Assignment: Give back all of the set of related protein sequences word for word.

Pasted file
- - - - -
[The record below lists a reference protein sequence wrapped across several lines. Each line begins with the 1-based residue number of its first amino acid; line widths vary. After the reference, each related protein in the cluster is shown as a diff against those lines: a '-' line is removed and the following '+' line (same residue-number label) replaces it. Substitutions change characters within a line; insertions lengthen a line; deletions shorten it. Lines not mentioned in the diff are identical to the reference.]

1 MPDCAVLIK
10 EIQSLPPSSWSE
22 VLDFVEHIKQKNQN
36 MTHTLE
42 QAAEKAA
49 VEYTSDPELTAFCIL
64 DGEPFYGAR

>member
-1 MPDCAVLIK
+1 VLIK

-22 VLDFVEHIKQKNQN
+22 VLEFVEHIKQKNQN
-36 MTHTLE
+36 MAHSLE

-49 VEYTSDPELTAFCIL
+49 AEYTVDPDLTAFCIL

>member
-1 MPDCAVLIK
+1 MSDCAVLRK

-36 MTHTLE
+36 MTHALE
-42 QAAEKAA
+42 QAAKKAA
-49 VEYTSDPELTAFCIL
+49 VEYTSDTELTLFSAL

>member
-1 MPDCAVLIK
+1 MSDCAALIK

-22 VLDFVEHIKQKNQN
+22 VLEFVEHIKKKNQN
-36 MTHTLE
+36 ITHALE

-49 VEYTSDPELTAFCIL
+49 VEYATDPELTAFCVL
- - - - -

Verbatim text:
[The record below lists a reference protein sequence wrapped across several lines. Each line begins with the 1-based residue number of its first amino acid; line widths vary. After the reference, each related protein in the cluster is shown as a diff against those lines: a '-' line is removed and the following '+' line (same residue-number label) replaces it. Substitutions change characters within a line; insertions lengthen a line; deletions shorten it. Lines not mentioned in the diff are identical to the reference.]

1 MPDCAVLIK
10 EIQSLPPSSWSE
22 VLDFVEHIKQKNQN
36 MTHTLE
42 QAAEKAA
49 VEYTSDPELTAFCIL
64 DGEPFYGAR

>member
-1 MPDCAVLIK
+1 VLIK

-22 VLDFVEHIKQKNQN
+22 VLEFVEHIKQKNQN
-36 MTHTLE
+36 MAHSLE

-49 VEYTSDPELTAFCIL
+49 AEYTVDPDLTAFCIL

>member
-1 MPDCAVLIK
+1 MSDCAVLRK

-36 MTHTLE
+36 MTHALE
-42 QAAEKAA
+42 QAAKKAA
-49 VEYTSDPELTAFCIL
+49 VEYTSDTELTLFSAL

>member
-1 MPDCAVLIK
+1 MSDCAALIK

-22 VLDFVEHIKQKNQN
+22 VLEFVEHIKKKNQN
-36 MTHTLE
+36 ITHALE

-49 VEYTSDPELTAFCIL
+49 VEYATDPELTAFCVL